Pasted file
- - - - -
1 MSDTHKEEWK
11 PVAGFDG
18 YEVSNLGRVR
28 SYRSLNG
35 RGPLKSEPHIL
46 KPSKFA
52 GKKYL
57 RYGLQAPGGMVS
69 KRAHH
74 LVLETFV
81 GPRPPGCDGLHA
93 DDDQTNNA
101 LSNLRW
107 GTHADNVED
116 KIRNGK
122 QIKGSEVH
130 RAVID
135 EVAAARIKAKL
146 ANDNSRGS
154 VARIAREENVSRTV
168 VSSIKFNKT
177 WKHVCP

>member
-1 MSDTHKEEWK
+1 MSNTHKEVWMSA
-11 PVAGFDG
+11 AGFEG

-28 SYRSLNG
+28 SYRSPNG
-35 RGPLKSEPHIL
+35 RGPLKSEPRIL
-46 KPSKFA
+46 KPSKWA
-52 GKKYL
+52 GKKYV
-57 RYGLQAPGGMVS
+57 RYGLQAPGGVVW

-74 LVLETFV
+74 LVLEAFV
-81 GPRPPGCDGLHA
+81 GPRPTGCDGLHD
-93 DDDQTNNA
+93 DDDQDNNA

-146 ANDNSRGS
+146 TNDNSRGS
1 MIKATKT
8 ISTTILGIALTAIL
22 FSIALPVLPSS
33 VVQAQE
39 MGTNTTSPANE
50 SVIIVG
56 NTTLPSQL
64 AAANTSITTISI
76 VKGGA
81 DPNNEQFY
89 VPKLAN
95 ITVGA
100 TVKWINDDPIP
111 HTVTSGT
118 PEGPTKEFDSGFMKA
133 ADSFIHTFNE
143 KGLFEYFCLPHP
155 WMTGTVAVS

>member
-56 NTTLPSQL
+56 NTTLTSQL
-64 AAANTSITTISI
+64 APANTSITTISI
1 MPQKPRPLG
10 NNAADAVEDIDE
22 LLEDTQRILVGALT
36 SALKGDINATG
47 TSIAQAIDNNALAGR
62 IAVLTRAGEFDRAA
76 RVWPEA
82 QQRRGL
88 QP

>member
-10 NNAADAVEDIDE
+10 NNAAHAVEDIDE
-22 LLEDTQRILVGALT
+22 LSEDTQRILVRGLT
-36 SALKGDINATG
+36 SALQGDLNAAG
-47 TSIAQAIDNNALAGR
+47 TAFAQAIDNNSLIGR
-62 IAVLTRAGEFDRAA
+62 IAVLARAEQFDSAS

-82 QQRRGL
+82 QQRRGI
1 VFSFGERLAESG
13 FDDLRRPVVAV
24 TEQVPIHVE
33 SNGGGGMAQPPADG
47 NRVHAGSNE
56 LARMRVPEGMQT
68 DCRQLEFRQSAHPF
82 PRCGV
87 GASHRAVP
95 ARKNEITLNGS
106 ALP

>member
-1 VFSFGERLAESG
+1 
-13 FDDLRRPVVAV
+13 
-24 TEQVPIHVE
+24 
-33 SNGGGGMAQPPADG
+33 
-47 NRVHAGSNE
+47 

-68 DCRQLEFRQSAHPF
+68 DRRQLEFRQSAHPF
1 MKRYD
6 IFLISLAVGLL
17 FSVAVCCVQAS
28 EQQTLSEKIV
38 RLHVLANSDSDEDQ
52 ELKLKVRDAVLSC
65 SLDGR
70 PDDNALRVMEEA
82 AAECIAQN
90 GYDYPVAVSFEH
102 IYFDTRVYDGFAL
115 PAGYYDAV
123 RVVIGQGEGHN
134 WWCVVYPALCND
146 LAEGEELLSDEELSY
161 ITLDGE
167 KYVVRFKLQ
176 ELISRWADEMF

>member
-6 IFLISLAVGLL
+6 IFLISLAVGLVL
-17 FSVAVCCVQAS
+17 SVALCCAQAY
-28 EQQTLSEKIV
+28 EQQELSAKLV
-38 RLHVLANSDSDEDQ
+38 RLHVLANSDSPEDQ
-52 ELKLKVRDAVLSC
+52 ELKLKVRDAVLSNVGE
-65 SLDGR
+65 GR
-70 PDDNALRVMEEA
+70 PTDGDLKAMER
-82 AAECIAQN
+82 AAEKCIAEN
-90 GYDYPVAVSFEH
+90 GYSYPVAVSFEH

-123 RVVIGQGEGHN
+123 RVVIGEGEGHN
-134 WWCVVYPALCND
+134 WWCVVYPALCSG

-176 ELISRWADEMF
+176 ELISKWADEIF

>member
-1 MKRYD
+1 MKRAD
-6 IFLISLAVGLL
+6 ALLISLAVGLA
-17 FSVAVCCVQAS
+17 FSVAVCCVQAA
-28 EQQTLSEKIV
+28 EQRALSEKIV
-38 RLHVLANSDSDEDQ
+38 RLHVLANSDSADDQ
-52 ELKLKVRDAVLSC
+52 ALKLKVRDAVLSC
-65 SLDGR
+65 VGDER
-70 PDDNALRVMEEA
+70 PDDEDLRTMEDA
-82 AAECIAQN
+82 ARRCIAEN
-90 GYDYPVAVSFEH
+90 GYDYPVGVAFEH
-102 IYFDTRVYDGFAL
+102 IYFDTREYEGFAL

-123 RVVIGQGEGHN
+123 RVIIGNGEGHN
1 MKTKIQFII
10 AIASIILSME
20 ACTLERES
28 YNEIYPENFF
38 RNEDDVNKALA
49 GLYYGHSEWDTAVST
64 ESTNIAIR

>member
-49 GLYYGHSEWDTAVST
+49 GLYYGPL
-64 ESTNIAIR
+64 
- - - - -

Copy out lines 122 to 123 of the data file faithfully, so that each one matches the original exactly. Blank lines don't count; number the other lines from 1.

70 PDDNALRVMEEA
82 AAECIAQN